AbbVie is bowing out of the alpha-synuclein race. Having taken a drug candidate to the cusp of phase 2, AbbVie has terminated its collaboration with BioArctic, leaving a clutch of rivals such as Novartis and Roche to compete over the Parkinson’s disease opportunity.
Alpha-synuclein has emerged as a popular target in Parkinson’s research, but the clinical evidence for the efficacy of molecules that address the misfolding of the protein is shaky. Biogen dropped its lead asset against the target after getting a look at phase 2 data. A phase 2 trial of Roche and Prothena’s challenger failed on the primary endpoint, but a closer look at the data persuaded the partners to push ahead.
BioArctic, the Swedish biotech that out-licensed ABBV-0805 to AbbVie, expected its partner to join the ranks of drug developers with alpha-synuclein candidates in phase 2 this year. However, AbbVie has now decided to pull the plug on its alpha-synuclein antibody rather than invest further in the program.
The news comes months after AbbVie presented data on ABBV-0805 in 44 healthy volunteers. Single intravenous infusions of the drug were well tolerated, and, with preliminary data suggesting a favorable pharmacokinetic, pharmacodynamic and immunogenicity profile, the researchers concluded the results supported moving into phase 2.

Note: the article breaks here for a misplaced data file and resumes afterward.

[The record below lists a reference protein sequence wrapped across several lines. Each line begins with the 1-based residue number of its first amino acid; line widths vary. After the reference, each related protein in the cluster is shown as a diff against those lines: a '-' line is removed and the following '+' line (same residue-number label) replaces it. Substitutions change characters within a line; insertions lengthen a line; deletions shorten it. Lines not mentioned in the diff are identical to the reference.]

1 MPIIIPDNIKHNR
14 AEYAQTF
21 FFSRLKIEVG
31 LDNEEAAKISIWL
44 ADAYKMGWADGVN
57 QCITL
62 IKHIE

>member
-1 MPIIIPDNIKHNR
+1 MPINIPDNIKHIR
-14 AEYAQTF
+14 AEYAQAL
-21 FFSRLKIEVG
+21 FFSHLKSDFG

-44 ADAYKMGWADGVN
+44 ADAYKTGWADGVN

AbbVie ultimately opted against taking the candidate forward. BioArctic CEO Gunilla Osswald sees things differently, using the statement to disclose the termination to make the case for continued development of ABBV-0805 with once-monthly dosing.
“All available data indicates that ABBV-0805 has uniquely high selectivity for the pathological forms of aggregated alpha-synuclein, as well as Phase 1 data supporting progression to Phase 2. We believe that ABBV-0805 has the potential to become a disease-modifying treatment for people with Parkinson’s disease and will now investigate options to continue the development of this asset,” Osswald said.
While AbbVie is pulling out, other drug developers have recently shown confidence in alpha-synuclein. Late last year, Novartis paid UCB $150 million upfront, and committed to milestones that could hit $1.5 billion, to co-develop a small molecule inhibitor of alpha-synuclein misfolding. The Novartis agreement came months after AC Immune bagged Affiris’ alpha-synuclein-targeting portfolio in a $54 million deal.
The interest in alpha-synuclein suggests BioArctic has a chance of finding a new partner for ABBV-0805, but investors responded negatively to the news, sending the biotech’s stock down 14% to 91 Swedish kroner ($9.60). AbbVie exercised its option on BioArctic’s Parkinson’s antibodies in 2018, paying a $50 million fee on top of the $80 million it had already handed over up to that point.